Innovations in the circular economy: coffee grounds as a waste opportunity

In the UK around 95 million cups of coffee are consumed every day, which means it also produces a lot of coffee waste – around of 500,000 tonnes waste coffee grounds every year. Such amount of waste contributes to rising pressures on landfill, and decomposition of coffee grounds will ultimately contribute to greenhouse gas emissions.

Such volumes of waste however presents potential innovators with a huge resource base to work with, and one which many people have been trying engage with. The BBC recently reported on how two entrepreneurs in Scotland have developed a method to extract oil from coffee grounds which could be used in a wide range of products, and could even be used as an alternative to palm oil (Black, 2019). Palm oil has become an ingredient in so many products, around 50% of packaged products in the supermarkets according to the WWF (2018), but one which has also been linked to driving deforestation which has a range of damaging environmental consequences. Finding an alternative from coffee grounds is an attractive prospect if it can be scaled up and can become a viable alternative to palm oil. The two entrepreneurs Mr Kennedy and Mr Moore established Revive Eco to try and work towards this. They are contenders in a Chivas Venture competition, a global competition for social entrepreneurs to try and secure funds to continue to develop the process and develop an industrial coffee ground processing plant. According to the Chivas Venture profile Revive Eco have ‘diverted 20 tonnes of coffee ground away from landfill, saving approximately 36 tonnes of CO2’ (Chivas, 2019). Through engaging in the circular economy, using coffee waste the potential for reducing waste from the coffee shop industry and reducing CO2 emissions is vast.

They are not however first, or the only organisation which has seen the rising amount of coffee grounds as an opportunity. bio-bean, are another UK based clean technology company that collects coffee grounds and recycles them on an industrial scale to produce a range of biofuels and biochemicals. If you look in your local DIY store you may see their ‘coffee logs’ for sale, an alternative to traditional logs. Bio-bean has successfully grown from a small start-up in 2013 based in London to become a successful waste management and recycling organisation that operates nationwide. bio-bean’s life cycle assessment suggested that ‘sending waste coffee grounds to bio-bean produces 80% less Co2 emissions than sending them to landfill’ (bio-bean, 2018), again highlighting the environmental potential for this process. The proliferation of coffee waste is also evident from the types of places that bio-bean collect their waste coffee grounds, from independent cafes to instant coffee factories, highlighting that there are a range of business and organisations that can get involved in this process.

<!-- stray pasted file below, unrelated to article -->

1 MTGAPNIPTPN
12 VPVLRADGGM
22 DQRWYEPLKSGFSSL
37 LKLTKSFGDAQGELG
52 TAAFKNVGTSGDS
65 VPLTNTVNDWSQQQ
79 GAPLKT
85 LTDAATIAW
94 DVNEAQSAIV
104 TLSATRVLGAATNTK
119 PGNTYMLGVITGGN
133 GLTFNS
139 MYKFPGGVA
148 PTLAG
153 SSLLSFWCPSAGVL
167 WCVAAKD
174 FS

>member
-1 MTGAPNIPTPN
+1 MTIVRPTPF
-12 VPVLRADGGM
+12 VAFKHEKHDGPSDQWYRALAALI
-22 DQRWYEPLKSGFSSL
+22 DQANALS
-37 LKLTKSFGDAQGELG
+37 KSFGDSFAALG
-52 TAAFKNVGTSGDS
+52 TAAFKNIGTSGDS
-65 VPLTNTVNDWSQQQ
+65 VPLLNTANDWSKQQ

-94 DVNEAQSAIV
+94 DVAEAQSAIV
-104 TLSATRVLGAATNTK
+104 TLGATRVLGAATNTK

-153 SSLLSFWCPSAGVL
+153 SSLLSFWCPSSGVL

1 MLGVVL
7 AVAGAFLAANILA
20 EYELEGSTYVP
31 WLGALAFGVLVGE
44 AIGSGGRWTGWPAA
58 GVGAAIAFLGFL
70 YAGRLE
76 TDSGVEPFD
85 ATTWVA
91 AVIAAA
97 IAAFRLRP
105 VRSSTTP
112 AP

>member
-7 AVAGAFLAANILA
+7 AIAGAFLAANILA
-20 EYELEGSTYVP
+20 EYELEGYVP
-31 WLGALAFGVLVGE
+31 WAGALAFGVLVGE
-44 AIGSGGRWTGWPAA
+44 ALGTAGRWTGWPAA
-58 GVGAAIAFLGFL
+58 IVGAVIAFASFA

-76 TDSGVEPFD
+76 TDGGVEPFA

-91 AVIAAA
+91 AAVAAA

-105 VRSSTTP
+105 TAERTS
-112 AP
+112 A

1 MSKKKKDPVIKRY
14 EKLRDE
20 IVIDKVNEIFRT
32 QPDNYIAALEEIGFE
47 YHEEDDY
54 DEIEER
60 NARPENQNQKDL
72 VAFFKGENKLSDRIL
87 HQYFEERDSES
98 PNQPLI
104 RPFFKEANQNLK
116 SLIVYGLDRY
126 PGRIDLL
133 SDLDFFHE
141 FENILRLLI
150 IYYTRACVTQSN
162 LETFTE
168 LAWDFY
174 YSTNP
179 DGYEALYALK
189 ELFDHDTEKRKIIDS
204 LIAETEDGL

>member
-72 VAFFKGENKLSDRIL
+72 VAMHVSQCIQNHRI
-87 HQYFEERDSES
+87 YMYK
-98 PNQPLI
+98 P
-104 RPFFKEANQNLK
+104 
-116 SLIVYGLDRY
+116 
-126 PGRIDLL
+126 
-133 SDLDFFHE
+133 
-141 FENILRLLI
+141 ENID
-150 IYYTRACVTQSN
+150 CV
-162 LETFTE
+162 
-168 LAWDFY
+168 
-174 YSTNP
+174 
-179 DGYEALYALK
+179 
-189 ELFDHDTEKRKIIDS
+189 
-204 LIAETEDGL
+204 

These are not the only innovators who have utilised coffee waste as a resource, there are many examples at a range of scales from GroCycle, a social enterprise who use coffee grounds as a base for growing mushrooms, to Rosalie McMillan (2014) a jewellery designer who uses a unique material made from recycled coffee grounds.  Each views coffee waste as an opportunity, to reuse and recycle and existing product, in turn contributing to the circular economy.  Given the size, global nature and growth trajectories of the coffee and coffee shop industries, the potential for using coffee waste is huge and one which needs further exploration. At Coventry University, I’m working on a research project, ‘From the Grounds Up: The Coffee Shop Industry and the Circular Economy’ to begin to explore this area, with a particular focus on activities in the UK and Germany.

References

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The Cup Fund has launched – seeking new ideas for coffee cup recycling

Disposable coffee cups have recently been in the news again. This time it’s because of a new effort to try and increase coffee cup recycling – The Cup Fund –  a £1 million funding scheme to kick start some ideas about how to boost paper cup recycling in different areas. The fund launched by the environmental charity Hubbub and the global coffee shop chain Starbucks is designed to support organisations (such as local authorities, business improvement districts, or even shopping centres) to get a range of recycling programmes off the ground –  at least 10 with grants of between £50,000 – £100,000 available. According to the Cup Fund website these funds could be used towards: recycling infrastructure, collecting costs, communications materials and marketing support, and staff time to create, deliver and evaluate the campaign.

Since the issue about the number of disposable coffee cups was made visible to the wider public a couple of years ago, great efforts have been made to increase recycling facilities, collection points and to reduce the number of disposable coffee cups used in the first place. The Paper Cup Recovery & Recycling Group have already reported how the UK’s capacity for recycling disposable coffee cups has increased from 1:400 to 1:25 in two years with expectations for this to increase to 1:12 by the end of 2019. However, there’s still much more work to be done, and hopefully this scheme might kick start some more activity. One thing I think this scheme demonstrates well is the capacity for different organisations with an interest in this issue to work together, not only the global coffee shop chains and charities, but paper cup recyclers (who have endorsed the programme), and professional organisations such as the Chartered Institution of Wastes Management, and the Local Authority Recycling Advisory committee (who have representatives on the panel that will be judging the submissions for the Cup Fund).

The closing date for applications is Friday 24th May with announcements of the successful applications on Tuesday 9th July.

I am currently in the fieldwork phase for a research project on coffee shops and the circular economy, with the issue of disposable coffee cups being a key component. From a research perspective, this fund is well timed, and I look forward to seeing what  innovative suggestions can be devised.